Perhaps the first and most obvious example of those who can be deemed potential “terrorists” only by Orwellian abuse of the word are those who were granted permission to immigrate specifically due to their service to the United States, such as the special immigrants issued visas based on their work for the U.S. military in Iraq.  The lead plaintiff in the ACLU lawsuit that resulted in the first temporary injunction blocking deportation of those affected by the executive order, Hameed Khalid Darweesh, was a former U.S. Army translator in Iraq who had received his special immigrant visa based on that service and had been twice targeted by terrorists in Iraq because of that service.  The Pentagon has now indicated that it will submit to the White House a list of Iraqis who have worked alongside the United States so that they may possibly be exempted from the entry ban.  That there was no exemption of such people from the January 27th executive order, and no promise even now that such people will be exempted, is even more outrageous than the executive order itself. The notion that blocking Mr. Darweesh’s entry would protect the U.S. from “terrorists” is a falsehood much graver than Mr. Spicer’s original alternative facts regarding crowd size.

While perhaps the most obvious example, however, those who served the U.S. military in Iraq are far from the only people affected by the January 27 executive order who cannot reasonably be associated with terrorism.  The executive order at least temporarily bars refugees from all countries of the world, including countries with no connection whatsoever to any past terrorist attack against the United States.  It also bars refugees persecuted by the very same extremist groups which might seek to do us harm, and whose cases have undergone extensive vetting before they reach the stage of applying for admission.  The January 27 executive order seemingly ignores the extensive screening that already exists for all refugees and visa applicants.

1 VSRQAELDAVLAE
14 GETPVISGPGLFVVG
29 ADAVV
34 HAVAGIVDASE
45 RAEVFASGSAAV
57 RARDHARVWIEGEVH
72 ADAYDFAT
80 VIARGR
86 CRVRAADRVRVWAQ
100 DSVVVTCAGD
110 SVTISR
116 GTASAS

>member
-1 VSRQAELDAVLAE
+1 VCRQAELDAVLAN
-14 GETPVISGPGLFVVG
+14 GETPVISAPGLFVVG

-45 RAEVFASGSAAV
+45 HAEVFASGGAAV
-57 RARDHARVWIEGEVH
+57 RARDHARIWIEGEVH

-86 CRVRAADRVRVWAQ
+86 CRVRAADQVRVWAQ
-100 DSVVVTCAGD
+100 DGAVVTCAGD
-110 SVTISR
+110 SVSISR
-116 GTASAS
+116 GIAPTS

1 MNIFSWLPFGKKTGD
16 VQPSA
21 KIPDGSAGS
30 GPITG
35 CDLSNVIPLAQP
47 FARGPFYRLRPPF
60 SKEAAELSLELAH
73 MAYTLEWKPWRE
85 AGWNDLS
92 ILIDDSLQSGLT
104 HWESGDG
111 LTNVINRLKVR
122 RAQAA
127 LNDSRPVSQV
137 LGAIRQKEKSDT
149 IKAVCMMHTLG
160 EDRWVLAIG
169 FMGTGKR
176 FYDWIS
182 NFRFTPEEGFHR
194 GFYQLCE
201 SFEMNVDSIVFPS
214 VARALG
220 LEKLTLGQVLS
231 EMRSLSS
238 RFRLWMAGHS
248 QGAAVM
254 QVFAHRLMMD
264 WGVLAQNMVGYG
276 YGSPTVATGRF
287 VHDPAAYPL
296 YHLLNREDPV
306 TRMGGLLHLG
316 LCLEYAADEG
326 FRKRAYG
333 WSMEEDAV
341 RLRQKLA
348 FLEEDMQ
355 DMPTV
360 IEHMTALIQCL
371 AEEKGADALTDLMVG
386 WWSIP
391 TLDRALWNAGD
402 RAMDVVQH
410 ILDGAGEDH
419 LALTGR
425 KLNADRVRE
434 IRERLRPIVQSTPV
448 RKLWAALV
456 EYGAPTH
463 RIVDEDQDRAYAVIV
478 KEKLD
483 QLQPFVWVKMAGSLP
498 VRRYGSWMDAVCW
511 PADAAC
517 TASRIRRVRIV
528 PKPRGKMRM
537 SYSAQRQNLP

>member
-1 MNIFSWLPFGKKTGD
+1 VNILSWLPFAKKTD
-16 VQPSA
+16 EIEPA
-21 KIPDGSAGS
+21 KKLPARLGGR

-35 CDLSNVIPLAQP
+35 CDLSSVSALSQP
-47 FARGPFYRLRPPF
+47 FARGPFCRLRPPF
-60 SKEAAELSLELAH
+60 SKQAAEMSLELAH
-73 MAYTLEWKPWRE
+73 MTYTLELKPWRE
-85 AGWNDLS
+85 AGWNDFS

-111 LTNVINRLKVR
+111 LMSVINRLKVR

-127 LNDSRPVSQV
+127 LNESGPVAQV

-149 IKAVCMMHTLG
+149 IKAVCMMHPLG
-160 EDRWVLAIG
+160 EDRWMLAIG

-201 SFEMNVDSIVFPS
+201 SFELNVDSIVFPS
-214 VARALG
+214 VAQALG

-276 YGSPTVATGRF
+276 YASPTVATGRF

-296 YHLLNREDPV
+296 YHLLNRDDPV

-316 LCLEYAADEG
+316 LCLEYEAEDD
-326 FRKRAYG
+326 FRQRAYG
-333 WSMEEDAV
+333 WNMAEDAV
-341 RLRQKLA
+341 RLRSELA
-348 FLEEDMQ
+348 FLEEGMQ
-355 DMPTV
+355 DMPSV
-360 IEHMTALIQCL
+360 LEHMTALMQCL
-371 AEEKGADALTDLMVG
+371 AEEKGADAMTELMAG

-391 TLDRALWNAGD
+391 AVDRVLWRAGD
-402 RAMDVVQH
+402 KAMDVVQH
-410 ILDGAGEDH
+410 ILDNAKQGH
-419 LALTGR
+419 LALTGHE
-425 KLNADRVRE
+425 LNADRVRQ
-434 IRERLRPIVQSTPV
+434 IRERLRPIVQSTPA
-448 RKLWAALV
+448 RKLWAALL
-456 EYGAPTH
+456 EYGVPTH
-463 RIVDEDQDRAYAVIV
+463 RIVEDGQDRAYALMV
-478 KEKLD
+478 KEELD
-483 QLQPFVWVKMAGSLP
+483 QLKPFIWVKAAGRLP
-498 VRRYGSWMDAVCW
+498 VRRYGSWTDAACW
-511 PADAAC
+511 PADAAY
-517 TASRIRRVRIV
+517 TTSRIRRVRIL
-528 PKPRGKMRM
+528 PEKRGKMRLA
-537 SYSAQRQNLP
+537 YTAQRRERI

Despite all this, the Administration has sought to remove people covered by the January 27 executive order from the United States as soon as they arrive, without taking any time to investigate whether they might conceivably be reasonably suspected of any connection with terrorism.  Fortunately, the courts have stepped in, with both the aforementioned injunction in Mr. Darweesh’s class action and several others.  These injunctions did not come soon enough for all of the innocent victims of the executive order, however.  At least one habeas plaintiff was removed from the United States while an application for a temporary restraining order was pending, although Judge Dolly Gee of the U.S. District Court for the Central District of California has now ordered that Ali Vayeghan be returned to the United States.  Others, however, were removed or coerced to withdraw their applications for admission under circumstances that make their return less likely.